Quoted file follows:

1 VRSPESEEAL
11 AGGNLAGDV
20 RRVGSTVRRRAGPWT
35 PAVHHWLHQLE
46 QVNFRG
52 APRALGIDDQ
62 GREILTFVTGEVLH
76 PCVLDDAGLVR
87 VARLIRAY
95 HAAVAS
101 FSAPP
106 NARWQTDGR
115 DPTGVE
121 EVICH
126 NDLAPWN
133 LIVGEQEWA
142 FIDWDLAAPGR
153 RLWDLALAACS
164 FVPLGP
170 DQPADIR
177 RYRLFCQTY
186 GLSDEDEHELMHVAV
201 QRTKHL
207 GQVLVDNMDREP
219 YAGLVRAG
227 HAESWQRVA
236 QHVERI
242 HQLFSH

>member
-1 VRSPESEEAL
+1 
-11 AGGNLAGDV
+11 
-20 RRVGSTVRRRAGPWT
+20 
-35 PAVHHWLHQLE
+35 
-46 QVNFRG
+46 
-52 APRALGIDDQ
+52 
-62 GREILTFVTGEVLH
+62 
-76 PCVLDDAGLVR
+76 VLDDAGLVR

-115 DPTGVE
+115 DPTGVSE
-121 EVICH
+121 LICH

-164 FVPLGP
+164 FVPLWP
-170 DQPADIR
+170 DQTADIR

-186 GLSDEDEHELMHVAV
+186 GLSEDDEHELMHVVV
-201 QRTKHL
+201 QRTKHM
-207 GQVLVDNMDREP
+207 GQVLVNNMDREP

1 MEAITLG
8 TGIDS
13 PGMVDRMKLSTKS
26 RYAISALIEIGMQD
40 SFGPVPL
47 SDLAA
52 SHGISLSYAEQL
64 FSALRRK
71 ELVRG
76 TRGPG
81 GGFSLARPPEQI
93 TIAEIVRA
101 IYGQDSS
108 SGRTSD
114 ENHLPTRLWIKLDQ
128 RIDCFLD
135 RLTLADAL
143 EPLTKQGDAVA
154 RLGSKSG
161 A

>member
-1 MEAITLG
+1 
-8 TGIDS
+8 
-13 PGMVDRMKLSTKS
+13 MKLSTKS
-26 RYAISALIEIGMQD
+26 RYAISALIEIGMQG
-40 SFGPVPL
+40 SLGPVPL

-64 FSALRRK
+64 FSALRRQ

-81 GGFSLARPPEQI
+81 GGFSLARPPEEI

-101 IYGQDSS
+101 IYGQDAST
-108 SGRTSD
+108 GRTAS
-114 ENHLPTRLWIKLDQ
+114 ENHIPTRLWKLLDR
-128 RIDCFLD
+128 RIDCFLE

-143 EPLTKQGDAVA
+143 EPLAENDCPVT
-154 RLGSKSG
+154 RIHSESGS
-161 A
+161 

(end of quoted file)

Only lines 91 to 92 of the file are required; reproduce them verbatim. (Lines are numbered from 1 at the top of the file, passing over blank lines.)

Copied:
-64 FSALRRK
+64 FSALRRQ